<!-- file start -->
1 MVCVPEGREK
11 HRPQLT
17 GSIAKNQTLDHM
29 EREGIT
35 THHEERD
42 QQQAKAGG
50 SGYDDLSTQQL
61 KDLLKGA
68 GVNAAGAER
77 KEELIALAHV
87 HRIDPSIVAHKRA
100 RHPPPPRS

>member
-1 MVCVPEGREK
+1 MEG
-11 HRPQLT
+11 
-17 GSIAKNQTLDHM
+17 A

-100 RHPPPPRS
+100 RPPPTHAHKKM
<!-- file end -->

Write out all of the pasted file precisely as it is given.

1 MVCVPEGREK
11 HRPQLT
17 GSIAKNQTLDHM
29 EREGIT
35 THHEERD
42 QQQAKAGG
50 SGYDDLSTQQL
61 KDLLKGA
68 GVNAAGAER
77 KEELIALAHV
87 HRIDPSIVAHKRA
100 RHPPPPRS

>member
-1 MVCVPEGREK
+1 MEG
-11 HRPQLT
+11 
-17 GSIAKNQTLDHM
+17 A

-100 RHPPPPRS
+100 RPPPTHAHKKM